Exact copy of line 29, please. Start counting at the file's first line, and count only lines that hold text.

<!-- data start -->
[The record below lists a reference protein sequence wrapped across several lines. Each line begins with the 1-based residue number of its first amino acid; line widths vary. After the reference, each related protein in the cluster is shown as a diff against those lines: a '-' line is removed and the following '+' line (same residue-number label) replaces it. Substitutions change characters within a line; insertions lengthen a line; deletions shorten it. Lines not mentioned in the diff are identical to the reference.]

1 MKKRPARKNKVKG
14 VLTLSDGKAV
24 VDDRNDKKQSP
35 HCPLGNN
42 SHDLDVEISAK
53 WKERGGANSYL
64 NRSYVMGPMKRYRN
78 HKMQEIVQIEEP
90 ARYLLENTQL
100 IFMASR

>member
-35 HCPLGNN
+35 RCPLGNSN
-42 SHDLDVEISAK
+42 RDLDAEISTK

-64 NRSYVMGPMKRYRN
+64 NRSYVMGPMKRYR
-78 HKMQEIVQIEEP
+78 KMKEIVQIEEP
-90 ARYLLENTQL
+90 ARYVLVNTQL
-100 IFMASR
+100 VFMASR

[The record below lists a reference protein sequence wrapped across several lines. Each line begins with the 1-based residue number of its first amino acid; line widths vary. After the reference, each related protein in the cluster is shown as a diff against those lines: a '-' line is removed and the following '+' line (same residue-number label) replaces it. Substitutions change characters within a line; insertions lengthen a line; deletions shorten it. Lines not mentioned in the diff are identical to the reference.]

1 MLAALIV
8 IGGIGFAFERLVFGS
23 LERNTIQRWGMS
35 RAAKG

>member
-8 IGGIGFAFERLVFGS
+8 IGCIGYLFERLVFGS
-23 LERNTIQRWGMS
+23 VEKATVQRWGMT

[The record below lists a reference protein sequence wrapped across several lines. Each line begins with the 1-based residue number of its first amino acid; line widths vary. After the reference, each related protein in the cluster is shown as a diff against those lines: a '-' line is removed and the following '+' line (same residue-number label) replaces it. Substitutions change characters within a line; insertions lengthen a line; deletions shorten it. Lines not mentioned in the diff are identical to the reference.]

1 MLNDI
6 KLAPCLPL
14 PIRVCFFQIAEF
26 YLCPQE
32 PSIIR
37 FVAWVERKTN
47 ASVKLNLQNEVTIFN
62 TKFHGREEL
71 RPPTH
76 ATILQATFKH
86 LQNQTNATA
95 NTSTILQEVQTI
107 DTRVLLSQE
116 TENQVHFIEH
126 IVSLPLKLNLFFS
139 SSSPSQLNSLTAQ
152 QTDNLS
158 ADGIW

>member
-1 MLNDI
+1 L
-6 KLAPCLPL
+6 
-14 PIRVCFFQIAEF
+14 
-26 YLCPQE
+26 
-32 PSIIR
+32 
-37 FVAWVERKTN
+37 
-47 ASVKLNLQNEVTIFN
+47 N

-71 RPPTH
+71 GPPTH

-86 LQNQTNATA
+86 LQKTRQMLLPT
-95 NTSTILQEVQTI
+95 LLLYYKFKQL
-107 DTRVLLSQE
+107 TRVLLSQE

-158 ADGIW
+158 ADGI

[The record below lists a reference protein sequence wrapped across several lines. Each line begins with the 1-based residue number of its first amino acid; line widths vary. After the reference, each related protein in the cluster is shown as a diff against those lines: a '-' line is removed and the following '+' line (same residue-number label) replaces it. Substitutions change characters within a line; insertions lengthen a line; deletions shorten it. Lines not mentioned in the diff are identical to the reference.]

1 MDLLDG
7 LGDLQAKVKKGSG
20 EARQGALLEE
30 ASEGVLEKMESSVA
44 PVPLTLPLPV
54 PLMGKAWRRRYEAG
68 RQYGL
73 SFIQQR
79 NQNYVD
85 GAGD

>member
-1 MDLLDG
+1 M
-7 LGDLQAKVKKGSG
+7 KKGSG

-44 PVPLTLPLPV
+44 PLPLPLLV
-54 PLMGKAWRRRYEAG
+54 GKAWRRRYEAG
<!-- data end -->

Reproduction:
35 RAAKG